33 1/3

Bullseye With Jesse Thorn: Guy Branum

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Show: 
Bullseye
Guests: 
Guy Branum
Guests: 
Emily Lordi

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Photo:Jesse Thorn

Guy Branum On His New TV Show and The Importance of Being Charming

Guy Branum is a comedian, writer, actor, podcaster, and host of his own TV show: Talk Show The Game Show. He recently published a book out in stores now. It's called "My Life as a Goddess: A Memoir through (Un)Popular Culture," so we're re-playing our conversation with him from last year.

Before his career in media, Guy had his sights set on being a lawyer, completing a law degree and passing the bar exam before leaving that life behind. He realized he had an overwhelming passion for pop culture, and he began his career in stand-up. Eventually, he landed a writing and commentator position on Totally Biased with W. Kamau Bell, and was a writer on The Mindy Project. He is the host of Bullseye's sister show and Maximum Fun's own Pop Rocket podcast.

In this extended interview, Guy tells Jesse about his show and some of the challenges that came with creating it. He shares what it was like growing up gay in a farming town outside of Sacramento, his journey of coming out to his family and friends, and why he uses the word "charming" so often.

You can watch Guy's show every Thursday at 11/10c on truTV.

Click here to listen to Guy Branum's interview on YouTube.


Photo: Spotify

Cannonball: Donny Hathaway's Live

Academic and writer Emily Lordi makes the case for why Donny Hathaway's live album deserves to be added to the canon of classic music. She tells us why this 1972 record, largely made up of covers of other people's songs, is so essential to understanding the black artistic experience at the time.

If you want to know more about this album, Emily's 33 ⅓ book on the album is out now.

Click here to listen to Cannonball: Donny Hathaway's Live on YouTube.

The Outshot: It's Not Crazy, It's Sports

Photo: ESPN

Jesse tells us why there is no better person to capture the crazy things athletes and fans do than the documentarian Errol Morris.

Click here to listen to The Outshot on YouTube.

Bullseye with Jesse Thorn: Chuck Klosterman

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Show: 
Bullseye
Guests: 
Chuck Klosterman
Guests: 
Karina Longworth
Guests: 
Phillip Crandall

New to Bullseye? Subscribe to our podcast in iTunes or with your favorite podcatcher to make sure you automatically get the newest episode every week.

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Chuck Klosterman Explores Villainy with Kanye, Batman, LeBron: What Makes Someone a "Bad Guy"?

Chuck Klosterman has been thinking and writing about culture for over a decade. He's written several essay collections, nonfiction and novels, and for the past few years, he's written the weekly column as the "Ethicist" for the New York Times Magazine. In his newest book, he takes on, well… bad guys.

Klosterman looks at athletes, musicians, politicians, vigilantes and even fictional characters who have been framed as villains -- from Bill Clinton to Darth Vader to LeBron James -- and tries to deconstruct the stories we tell about them in I Wear the Black Hat: Grappling with Villains (Real and Imagined). The book is now available in paperback.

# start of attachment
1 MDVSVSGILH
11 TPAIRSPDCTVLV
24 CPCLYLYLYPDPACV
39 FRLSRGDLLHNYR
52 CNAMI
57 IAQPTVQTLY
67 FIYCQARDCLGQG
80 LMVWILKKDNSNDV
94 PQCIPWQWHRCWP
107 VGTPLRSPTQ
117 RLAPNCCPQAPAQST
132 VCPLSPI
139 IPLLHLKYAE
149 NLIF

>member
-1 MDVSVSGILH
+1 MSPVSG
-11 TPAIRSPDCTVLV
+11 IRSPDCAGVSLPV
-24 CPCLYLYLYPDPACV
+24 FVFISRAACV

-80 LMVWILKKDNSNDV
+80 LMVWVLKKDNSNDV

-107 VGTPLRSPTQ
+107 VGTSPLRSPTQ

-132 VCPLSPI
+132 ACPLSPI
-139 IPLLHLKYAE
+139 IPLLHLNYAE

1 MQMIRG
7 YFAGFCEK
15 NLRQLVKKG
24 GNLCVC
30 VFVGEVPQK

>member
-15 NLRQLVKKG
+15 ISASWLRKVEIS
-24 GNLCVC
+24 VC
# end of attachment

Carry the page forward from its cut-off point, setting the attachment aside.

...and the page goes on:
Klosterman tells us how we've got Machiavelli all wrong, why Batman works great as a fictional construct but fails as a real person, and why it's so easy to villainize professional athletes.

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Time Traveling Back to Early 80s Punk with 'Smithereens' and 'We Are the Best!'

Film critic Karina Longworth invites you to time travel back to the early 1980s to explore the punk rock dreams of young girls in Smithereens and We are the Best!.

She suggests checking out Smithereens from 1982, a kind of prequel to director Susan Seidelman's Desperately Seeking Susan, for the time capsule of 1980s fashions and New York City street scenes.

If you want a pure breath of fresh air and fun, go with 2013's We Are The Best!, a Danish-Swedish film from director Lukas Moodysson. An adaptation of a comic book authored by his wife Coco, the movie follows a crew of young girls in Stockholm who found respite from the cruelties of middle school in punk rock.

Longworth hosts the podcast You Must Remember This, which explores forgotten bits of Hollywood history.

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Hey You, Let's Party: Andrew WK and the Party Philosophy of "I Get Wet"

This week, Phillip Crandall takes on Andrew W.K.'s 2001 debut, I Get Wet. At the time of its release, the album got a lot of flack. A lot of people just weren't sure what to make of it. The cover art was a gory photo of Andrew with blood running down his face, the song titles and lyrics were absurdly simplistic. A critic at Pitchfork gave it the abysmal rating of 0.6 out of 10. Ten years later, Pitchfork reviewed the reissued record, and gave it an 8.6. What gives? Well, Crandall says the album has a purpose and a message that endures.

Phillip Crandall is the author of a critical analysis of I Get Wet for Bloomsbury's 33 1/3 series.

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The Outshot: Stuart Saves His Family and Drawing from the SNL Well

Lots of recurring characters and sketches from Saturday Night Live have spawned feature films. Some of them are great, and some don't hold up well for 90 minutes of screentime. Jesse takes a look at the Al Franken vehicle Stuart Saves His Family, because "I'm good enough, I'm smart enough, and doggone it, people like me!"

If you liked this, share it! Click here for a streaming, embeddable version of this segment.

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